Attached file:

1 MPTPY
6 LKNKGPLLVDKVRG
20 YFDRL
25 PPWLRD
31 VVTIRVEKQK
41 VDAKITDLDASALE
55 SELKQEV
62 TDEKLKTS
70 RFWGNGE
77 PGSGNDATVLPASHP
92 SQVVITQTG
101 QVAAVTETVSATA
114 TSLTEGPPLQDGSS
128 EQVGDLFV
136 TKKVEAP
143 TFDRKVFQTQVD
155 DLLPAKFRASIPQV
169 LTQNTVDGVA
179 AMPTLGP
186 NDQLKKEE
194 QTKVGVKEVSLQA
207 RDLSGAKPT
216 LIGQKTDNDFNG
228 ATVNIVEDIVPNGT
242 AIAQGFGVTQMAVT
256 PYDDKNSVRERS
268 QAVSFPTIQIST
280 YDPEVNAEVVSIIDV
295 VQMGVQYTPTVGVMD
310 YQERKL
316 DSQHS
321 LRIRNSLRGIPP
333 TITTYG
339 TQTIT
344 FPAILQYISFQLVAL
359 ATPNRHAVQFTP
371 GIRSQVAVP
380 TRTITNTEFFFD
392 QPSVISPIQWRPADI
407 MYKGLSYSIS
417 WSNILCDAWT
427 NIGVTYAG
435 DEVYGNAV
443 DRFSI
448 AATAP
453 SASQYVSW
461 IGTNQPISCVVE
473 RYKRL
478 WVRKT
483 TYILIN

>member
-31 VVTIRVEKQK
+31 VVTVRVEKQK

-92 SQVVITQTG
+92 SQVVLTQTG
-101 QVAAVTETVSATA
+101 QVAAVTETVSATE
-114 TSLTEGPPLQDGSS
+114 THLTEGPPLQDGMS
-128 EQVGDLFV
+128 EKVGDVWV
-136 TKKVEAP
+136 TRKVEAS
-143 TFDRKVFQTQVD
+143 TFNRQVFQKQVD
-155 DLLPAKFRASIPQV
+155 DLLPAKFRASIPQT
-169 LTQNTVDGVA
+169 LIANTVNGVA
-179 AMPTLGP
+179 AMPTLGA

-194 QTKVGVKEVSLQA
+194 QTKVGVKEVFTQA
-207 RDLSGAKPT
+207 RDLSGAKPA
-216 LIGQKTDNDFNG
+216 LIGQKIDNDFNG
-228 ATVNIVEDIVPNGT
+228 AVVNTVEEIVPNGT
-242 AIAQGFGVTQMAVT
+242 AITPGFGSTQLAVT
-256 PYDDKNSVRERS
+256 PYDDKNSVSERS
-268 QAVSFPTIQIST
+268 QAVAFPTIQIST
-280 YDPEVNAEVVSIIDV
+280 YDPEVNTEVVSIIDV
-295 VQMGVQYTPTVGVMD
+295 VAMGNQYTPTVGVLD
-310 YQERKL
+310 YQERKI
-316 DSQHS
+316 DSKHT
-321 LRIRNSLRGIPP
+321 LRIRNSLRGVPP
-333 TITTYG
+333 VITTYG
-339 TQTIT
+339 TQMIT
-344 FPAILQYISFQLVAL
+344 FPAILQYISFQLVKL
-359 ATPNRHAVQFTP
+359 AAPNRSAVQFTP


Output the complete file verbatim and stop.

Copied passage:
1 MPTPY
6 LKNKGPLLVDKVRG
20 YFDRL
25 PPWLRD
31 VVTIRVEKQK
41 VDAKITDLDASALE
55 SELKQEV
62 TDEKLKTS
70 RFWGNGE
77 PGSGNDATVLPASHP
92 SQVVITQTG
101 QVAAVTETVSATA
114 TSLTEGPPLQDGSS
128 EQVGDLFV
136 TKKVEAP
143 TFDRKVFQTQVD
155 DLLPAKFRASIPQV
169 LTQNTVDGVA
179 AMPTLGP
186 NDQLKKEE
194 QTKVGVKEVSLQA
207 RDLSGAKPT
216 LIGQKTDNDFNG
228 ATVNIVEDIVPNGT
242 AIAQGFGVTQMAVT
256 PYDDKNSVRERS
268 QAVSFPTIQIST
280 YDPEVNAEVVSIIDV
295 VQMGVQYTPTVGVMD
310 YQERKL
316 DSQHS
321 LRIRNSLRGIPP
333 TITTYG
339 TQTIT
344 FPAILQYISFQLVAL
359 ATPNRHAVQFTP
371 GIRSQVAVP
380 TRTITNTEFFFD
392 QPSVISPIQWRPADI
407 MYKGLSYSIS
417 WSNILCDAWT
427 NIGVTYAG
435 DEVYGNAV
443 DRFSI
448 AATAP
453 SASQYVSW
461 IGTNQPISCVVE
473 RYKRL
478 WVRKT
483 TYILIN

>member
-31 VVTIRVEKQK
+31 VVTVRVEKQK

-92 SQVVITQTG
+92 SQVVLTQTG
-101 QVAAVTETVSATA
+101 QVAAVTETVSATE
-114 TSLTEGPPLQDGSS
+114 THLTEGPPLQDGMS
-128 EQVGDLFV
+128 EKVGDVWV
-136 TKKVEAP
+136 TRKVEAS
-143 TFDRKVFQTQVD
+143 TFNRQVFQKQVD
-155 DLLPAKFRASIPQV
+155 DLLPAKFRASIPQT
-169 LTQNTVDGVA
+169 LIANTVNGVA
-179 AMPTLGP
+179 AMPTLGA

-194 QTKVGVKEVSLQA
+194 QTKVGVKEVFTQA
-207 RDLSGAKPT
+207 RDLSGAKPA
-216 LIGQKTDNDFNG
+216 LIGQKIDNDFNG
-228 ATVNIVEDIVPNGT
+228 AVVNTVEEIVPNGT
-242 AIAQGFGVTQMAVT
+242 AITPGFGSTQLAVT
-256 PYDDKNSVRERS
+256 PYDDKNSVSERS
-268 QAVSFPTIQIST
+268 QAVAFPTIQIST
-280 YDPEVNAEVVSIIDV
+280 YDPEVNTEVVSIIDV
-295 VQMGVQYTPTVGVMD
+295 VAMGNQYTPTVGVLD
-310 YQERKL
+310 YQERKI
-316 DSQHS
+316 DSKHT
-321 LRIRNSLRGIPP
+321 LRIRNSLRGVPP
-333 TITTYG
+333 VITTYG
-339 TQTIT
+339 TQMIT
-344 FPAILQYISFQLVAL
+344 FPAILQYISFQLVKL
-359 ATPNRHAVQFTP
+359 AAPNRSAVQFTP